But I told her I was doing fairly well where I was and the future looked bright. But in April, 1865, I received a letter from my brother-in-law in Denver begging me to pull up stakes and come to Denver, Col.. He made me an offer that took the breath from me. I showed the letter to my wife who thought favorably of the scheme, which was for me to go into partnership with him, or I could work [for] him at 10 dollars a day. I concluded if he could afford to pay me that amount in wages I could certainly do well to go there and start a business for myself. So after a few days' considering the matter I concluded to go, and commenced at once to sell what I had. I sold the building to E. B. Cornell and after everything was turned into cash I had between 7 and 8 hundred dollars. We boarded a short time with Mrs. L. H. Young, my wife's sister where on May 14th, 1865, our first daughter was born, Alice Lillian Beck.

Now, my plan was for me to go to Denver and provide a home before my wife should come, and in the meantime she was to go to Corning and board with her mother. I left $350.00 with her to defray her expenses until I was ready to have her come. On May 24th, 1865, I bid my wife and baby good-bye and started for the land of gold to make my fortune, full of hope and great expectations.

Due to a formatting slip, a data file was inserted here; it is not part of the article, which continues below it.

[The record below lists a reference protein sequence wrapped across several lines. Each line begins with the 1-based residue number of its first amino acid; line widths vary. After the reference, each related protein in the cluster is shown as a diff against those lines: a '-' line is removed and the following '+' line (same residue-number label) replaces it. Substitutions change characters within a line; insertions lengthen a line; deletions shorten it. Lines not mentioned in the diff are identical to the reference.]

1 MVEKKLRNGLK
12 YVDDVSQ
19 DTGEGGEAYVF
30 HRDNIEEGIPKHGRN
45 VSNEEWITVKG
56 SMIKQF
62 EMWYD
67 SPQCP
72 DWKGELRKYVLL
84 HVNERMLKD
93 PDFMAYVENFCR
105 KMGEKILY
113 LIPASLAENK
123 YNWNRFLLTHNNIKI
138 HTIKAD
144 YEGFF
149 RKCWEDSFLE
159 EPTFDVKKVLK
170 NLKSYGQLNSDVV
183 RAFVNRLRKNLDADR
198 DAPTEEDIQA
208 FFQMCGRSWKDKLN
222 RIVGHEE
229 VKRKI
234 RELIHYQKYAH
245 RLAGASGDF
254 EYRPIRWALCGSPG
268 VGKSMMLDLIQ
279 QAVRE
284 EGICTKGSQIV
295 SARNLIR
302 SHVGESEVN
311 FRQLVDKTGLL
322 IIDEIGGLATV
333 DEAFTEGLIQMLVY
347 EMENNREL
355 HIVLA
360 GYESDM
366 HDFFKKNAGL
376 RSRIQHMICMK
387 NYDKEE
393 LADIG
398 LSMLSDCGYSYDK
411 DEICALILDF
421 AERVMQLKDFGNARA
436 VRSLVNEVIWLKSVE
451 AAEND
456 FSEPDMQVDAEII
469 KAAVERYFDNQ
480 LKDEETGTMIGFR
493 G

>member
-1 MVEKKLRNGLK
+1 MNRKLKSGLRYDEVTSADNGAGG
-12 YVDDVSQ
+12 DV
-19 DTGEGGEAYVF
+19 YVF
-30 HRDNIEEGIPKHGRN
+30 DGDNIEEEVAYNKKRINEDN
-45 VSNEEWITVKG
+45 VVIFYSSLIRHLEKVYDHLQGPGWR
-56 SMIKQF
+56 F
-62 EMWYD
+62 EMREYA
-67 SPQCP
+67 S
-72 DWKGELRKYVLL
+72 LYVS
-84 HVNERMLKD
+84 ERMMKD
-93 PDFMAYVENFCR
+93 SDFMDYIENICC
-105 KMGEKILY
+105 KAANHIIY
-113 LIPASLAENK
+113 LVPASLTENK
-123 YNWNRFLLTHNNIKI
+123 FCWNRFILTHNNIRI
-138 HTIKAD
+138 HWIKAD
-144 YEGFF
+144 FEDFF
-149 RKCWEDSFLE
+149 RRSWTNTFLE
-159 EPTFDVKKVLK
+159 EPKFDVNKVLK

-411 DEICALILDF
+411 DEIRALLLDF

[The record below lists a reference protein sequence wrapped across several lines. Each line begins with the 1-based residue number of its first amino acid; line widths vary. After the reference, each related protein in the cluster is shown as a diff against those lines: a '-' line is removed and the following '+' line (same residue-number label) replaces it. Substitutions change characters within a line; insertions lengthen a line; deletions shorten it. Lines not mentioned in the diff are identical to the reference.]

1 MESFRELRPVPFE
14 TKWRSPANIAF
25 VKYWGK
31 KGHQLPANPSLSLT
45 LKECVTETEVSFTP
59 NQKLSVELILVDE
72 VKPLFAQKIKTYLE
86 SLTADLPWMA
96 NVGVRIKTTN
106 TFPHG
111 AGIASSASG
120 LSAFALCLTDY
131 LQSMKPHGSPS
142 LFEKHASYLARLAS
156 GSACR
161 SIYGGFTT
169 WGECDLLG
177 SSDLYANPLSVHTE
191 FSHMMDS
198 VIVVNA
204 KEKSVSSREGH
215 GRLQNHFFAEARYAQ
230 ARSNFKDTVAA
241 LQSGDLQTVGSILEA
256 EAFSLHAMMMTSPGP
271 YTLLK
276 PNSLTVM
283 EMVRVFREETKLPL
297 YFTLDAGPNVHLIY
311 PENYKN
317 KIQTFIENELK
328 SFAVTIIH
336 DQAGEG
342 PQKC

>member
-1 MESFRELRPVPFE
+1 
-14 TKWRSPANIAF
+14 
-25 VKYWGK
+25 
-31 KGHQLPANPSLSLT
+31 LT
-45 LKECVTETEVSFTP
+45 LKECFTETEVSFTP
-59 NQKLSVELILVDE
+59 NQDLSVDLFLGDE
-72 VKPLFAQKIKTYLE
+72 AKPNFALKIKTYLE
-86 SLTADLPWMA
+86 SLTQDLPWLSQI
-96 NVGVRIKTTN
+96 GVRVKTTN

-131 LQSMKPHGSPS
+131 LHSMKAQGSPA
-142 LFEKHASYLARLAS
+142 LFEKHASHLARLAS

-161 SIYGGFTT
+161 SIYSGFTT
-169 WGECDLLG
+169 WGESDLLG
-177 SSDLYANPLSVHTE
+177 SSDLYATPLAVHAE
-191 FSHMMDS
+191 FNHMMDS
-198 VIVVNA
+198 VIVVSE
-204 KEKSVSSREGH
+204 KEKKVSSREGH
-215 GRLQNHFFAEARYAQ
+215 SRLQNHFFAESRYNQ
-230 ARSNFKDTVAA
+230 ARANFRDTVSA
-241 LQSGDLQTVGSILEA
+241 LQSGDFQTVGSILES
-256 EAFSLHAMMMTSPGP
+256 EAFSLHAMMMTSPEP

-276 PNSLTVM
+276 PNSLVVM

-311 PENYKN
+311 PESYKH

I arrived in Denver in good shape and my sister was glad to see me. But how disappointed I was right at the start, for everything was new as it was then simply a wild mining country and so different, from a civilized country that I had been used to, that my first impression was not pleasant. However, after looking the ground over for a few days I concluded to start a cabinet shop in a small way. I rented room of my brother-in-law, pulled off my coat, and went to work with a will. I soon had all I could do at good prices but I was homesick and could not make up my mind to settle down in that wild country although I could make money. I tried hard to get used to the wild west ways but it was no go. So I stuck it out until the last of October when I wrote my wife that I was coming home, that Denver was no place for us, that we had better have a little less money and have the pleasure of living in a civilized country. So I sold what I had and started for Corning, N. Y., where my wife and baby were, and [was] perfectly satisfied to stay east. I landed in Corning at midnight and [was] never so glad in my life as I was to see my wife and little baby. My western trip taught me a good lesson, as it broke me of the western fever and made me more content to settle down.